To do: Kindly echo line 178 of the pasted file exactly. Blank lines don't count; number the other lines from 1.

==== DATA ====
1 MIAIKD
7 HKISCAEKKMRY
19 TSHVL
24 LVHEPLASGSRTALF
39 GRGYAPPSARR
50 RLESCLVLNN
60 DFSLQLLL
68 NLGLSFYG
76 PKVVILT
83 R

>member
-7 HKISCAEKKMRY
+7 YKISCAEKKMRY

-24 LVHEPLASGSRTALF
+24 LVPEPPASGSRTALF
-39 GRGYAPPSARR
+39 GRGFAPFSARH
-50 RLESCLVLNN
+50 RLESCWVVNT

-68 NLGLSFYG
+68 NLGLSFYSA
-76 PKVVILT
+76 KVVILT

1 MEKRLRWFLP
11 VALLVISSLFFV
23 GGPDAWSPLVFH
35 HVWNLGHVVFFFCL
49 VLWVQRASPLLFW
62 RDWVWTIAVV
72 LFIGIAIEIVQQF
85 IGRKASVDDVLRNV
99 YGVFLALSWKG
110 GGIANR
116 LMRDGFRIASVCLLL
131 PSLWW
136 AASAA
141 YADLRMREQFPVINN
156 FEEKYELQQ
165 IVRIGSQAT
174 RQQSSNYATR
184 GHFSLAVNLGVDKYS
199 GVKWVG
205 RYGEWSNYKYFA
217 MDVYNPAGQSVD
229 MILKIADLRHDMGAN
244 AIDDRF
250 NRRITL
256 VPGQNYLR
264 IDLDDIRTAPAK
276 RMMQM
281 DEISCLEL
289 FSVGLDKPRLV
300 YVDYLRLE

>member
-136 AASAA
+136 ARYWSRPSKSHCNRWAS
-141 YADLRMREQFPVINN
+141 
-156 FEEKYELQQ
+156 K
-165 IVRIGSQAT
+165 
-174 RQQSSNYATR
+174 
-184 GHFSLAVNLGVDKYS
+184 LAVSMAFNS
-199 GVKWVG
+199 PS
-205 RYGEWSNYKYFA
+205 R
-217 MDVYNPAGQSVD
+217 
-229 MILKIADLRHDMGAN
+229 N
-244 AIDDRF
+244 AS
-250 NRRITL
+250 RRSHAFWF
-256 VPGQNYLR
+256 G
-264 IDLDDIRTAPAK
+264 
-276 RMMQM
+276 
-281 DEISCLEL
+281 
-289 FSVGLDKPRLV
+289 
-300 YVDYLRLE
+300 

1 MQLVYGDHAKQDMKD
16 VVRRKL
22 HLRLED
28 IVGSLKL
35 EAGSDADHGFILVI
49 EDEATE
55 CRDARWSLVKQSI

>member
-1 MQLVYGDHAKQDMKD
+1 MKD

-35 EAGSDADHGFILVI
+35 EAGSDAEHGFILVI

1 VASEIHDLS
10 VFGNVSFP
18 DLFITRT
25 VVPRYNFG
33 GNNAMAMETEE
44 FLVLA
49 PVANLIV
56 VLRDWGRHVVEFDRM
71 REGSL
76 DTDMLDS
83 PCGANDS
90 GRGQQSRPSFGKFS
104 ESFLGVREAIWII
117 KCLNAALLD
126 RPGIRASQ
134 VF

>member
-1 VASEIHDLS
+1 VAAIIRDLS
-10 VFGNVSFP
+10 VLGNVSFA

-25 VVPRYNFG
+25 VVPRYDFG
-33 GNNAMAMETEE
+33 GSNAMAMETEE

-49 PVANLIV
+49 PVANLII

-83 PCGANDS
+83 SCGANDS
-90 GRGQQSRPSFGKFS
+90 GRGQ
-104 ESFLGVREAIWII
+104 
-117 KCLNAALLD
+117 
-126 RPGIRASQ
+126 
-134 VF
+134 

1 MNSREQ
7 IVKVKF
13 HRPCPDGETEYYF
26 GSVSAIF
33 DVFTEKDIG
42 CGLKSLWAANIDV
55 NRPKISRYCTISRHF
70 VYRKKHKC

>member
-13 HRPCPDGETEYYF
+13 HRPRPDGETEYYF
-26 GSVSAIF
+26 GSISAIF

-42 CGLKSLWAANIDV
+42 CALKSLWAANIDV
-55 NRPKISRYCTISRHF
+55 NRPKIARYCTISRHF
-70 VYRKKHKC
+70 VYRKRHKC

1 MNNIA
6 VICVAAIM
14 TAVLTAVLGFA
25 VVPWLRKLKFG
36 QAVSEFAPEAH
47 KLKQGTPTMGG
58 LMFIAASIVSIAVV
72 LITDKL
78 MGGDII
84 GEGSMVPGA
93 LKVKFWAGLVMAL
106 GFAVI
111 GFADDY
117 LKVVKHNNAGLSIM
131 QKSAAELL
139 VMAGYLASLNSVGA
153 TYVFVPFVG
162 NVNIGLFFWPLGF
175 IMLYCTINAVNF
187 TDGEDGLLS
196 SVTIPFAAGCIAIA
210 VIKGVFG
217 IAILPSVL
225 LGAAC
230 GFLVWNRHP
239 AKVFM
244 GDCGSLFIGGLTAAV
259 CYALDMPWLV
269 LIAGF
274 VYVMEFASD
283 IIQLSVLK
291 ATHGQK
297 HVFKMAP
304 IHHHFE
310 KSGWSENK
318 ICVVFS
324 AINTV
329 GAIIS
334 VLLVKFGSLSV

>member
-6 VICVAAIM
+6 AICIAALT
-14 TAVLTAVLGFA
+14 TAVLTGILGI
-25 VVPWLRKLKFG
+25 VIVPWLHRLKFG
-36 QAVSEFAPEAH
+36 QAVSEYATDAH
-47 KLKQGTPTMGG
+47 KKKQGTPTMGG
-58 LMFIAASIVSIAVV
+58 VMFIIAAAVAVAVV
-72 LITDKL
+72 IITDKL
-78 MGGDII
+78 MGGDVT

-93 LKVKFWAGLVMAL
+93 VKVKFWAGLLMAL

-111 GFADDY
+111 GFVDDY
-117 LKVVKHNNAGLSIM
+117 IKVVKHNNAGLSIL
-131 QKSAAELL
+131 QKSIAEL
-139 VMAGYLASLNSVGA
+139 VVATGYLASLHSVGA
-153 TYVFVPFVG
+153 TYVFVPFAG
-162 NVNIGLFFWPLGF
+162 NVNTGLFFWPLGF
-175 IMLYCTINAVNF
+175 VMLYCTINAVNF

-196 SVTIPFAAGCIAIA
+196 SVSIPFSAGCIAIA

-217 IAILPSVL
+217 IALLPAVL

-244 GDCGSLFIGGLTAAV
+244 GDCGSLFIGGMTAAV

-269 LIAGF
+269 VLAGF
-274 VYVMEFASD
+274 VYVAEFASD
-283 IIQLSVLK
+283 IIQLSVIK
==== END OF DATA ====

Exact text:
162 NVNIGLFFWPLGF